When you think of school, what comes to mind? Teachers? Friends? Classrooms? Sports?
Oh, yes… and Homework.
Homework is synonymous with school and teaching. But it doesn’t mean that you must assign homework to guarantee learning or to show you are doing your job. There are schools and teachers who assign little to no homework and whose students perform just as well in testing and learning environments.
However, homework is very useful in a purposeful and directed manner. If you must assign some, here are 5 rules to keep in mind before giving it out to your students.
Rule #1: Make the Homework Relevant to Your Lesson.
The first question you should ask yourself is “Will this further the learning of what was taught in my Classroom?”
If you must assign homework, it should serve a purpose and match what your students are learning. Assigning homework for homework’s sake is wrong.
All too many times, a teacher will send out a random worksheet or assignment that does not match what they are learning. It is only busy work to add to their grade books or what the teacher may think of as a “fun” assignment. Students often appreciate the fun, but not the extra work.
Putting it in perspective:
What if your Principal assigned something that was not relevant to what you were doing?
While you are busy preparing your first-semester report cards, your Principal asks everyone to write a report on what changes you will make in your curriculum next year or reasons why there will be no changes. Oh, and you are free to present it in a fun way like a skit or puppet show!
This might seem like a worthwhile assignment, but is it appropriately timed and relevant to what you are doing now? If homework was necessary, wouldn’t you appreciate working on sample report card comments instead?
Rule #2: Adjust the Amount of Homework You Give based on Student Need
Ask yourself “Will my students, who already mastered the concept, appreciate the type or amount of homework I’m assigning?”
Telling yourself that your homework is extra practice because we all need extra practice is not good enough. If a student demonstrated mastery of a concept or lesson, consider cutting their homework in half or remove it completely.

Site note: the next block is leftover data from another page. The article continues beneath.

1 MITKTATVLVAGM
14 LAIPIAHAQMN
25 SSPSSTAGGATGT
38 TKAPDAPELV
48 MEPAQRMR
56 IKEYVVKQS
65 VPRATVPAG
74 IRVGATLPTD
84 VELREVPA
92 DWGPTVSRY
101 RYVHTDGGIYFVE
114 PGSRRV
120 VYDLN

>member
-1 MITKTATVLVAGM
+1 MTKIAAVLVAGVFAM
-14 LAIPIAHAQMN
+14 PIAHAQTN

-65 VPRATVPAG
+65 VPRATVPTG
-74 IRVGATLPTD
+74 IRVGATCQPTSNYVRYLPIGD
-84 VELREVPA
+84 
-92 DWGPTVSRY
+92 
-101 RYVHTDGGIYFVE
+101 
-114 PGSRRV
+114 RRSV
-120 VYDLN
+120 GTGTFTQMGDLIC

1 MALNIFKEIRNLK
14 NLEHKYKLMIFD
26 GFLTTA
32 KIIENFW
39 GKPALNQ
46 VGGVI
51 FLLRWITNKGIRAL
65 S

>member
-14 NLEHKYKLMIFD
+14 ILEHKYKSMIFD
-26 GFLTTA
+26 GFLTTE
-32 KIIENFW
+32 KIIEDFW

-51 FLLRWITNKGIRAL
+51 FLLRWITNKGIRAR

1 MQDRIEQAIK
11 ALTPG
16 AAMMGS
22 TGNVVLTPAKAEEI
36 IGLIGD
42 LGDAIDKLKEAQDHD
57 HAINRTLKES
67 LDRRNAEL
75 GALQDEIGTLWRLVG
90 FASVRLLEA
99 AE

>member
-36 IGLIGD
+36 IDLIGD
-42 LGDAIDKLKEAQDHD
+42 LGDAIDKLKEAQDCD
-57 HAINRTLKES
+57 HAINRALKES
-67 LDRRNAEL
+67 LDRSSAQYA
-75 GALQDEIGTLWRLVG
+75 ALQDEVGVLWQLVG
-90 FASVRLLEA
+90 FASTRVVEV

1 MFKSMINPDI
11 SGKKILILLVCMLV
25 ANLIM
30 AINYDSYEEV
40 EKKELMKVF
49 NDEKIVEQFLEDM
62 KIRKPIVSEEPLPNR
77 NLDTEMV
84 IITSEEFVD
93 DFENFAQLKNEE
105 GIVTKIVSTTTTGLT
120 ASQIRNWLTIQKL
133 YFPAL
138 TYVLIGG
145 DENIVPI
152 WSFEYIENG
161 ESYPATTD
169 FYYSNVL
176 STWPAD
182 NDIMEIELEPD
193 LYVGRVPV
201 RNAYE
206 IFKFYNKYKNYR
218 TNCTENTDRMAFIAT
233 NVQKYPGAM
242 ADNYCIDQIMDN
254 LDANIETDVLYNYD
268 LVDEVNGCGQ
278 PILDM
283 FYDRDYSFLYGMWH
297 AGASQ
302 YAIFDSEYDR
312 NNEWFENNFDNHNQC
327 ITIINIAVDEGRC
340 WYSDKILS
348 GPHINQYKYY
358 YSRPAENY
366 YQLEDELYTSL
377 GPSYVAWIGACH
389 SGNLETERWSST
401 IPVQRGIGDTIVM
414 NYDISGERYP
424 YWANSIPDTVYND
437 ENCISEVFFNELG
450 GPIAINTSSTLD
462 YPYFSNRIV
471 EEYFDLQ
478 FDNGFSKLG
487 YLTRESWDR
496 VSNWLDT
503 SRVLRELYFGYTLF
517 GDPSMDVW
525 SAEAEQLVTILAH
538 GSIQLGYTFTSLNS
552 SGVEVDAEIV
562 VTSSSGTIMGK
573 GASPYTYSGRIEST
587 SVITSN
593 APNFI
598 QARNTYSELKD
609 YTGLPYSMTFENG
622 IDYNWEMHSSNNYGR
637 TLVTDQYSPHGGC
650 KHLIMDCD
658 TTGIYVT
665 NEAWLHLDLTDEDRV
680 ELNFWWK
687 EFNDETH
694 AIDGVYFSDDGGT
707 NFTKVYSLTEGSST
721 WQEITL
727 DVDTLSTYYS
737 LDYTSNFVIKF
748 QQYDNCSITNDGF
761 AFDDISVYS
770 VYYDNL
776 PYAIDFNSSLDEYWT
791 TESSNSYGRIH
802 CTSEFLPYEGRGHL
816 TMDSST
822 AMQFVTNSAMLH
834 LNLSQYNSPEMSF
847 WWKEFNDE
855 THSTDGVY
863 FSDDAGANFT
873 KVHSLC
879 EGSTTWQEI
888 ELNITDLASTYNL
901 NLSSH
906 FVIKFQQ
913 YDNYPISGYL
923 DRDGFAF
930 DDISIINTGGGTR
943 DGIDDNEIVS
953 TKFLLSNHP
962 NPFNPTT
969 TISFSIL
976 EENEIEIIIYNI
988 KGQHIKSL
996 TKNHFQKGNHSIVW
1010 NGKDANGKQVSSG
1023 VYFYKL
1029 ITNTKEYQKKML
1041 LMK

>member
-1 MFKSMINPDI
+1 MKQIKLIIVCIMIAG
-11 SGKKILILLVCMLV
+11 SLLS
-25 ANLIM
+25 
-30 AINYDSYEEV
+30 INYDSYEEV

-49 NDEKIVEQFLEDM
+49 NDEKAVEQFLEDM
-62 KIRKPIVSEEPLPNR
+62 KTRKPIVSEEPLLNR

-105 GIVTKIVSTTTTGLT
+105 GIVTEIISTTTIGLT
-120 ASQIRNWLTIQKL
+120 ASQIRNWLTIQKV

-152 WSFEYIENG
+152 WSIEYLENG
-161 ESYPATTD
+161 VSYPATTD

You can have students demonstrate mastery with an ungraded quiz. This will also give you valuable information on what the whole class still needs, what can be considered already taught, and who is struggling and in need of extra attention.
A good practice is for those who already learned the concept to be exempt or have to do the odd problems for the next few homework assignments. Your students will appreciate this.
Putting it in perspective:
If the Principal were to ask all teachers to complete 500 addition problems at home (due tomorrow) because there were some recent accounting errors, how would you feel about it?
Would it be rote work for you since you mastered addition and were not the one who made the mistake? Is the number of problems assigned appropriate or excessive?
If you could show mastery of addition with a quick 5-minute quiz to be exempt from the assignment, would you appreciate that?
Rule #3: Avoid Homework Over the Weekend, If Possible
Ask yourself “Does this homework assignment trump both weekend-family-time and a break from a full work week?”
You deserve a break with an entire week behind you, and so do your students. Five subjects worth of homework adds up quickly. Families will appreciate having time with their children without an assignment looming over them. Also, on Monday, your students will arrive happier with more sleep and rest under their belts. Your students will have less to look forward to in your classroom if a weekend homework pattern is established. Obviously, long-term assignments and make-up work can be encouraged over the weekend. Also ask yourself, if you are behind in the curriculum, is it your student’s fault? Even if you lost time due to snow days, this should not be a reason to pile on the homework over the weekend. Your students need their time as well.
Putting into perspective:
The Principal calls a meeting on Friday and asks all teachers to create a budget for their classrooms for the upcoming year over the weekend. The Principal also mentions that you must complete it by Monday and that it will be graded (affect your pay).
Would you welcome the assignment and input into improving the school? Sure. Would you appreciate working on it over the weekend? Probably not. What if you were taking a weekend trip with family or just needed to relax after a long week? How would you feel?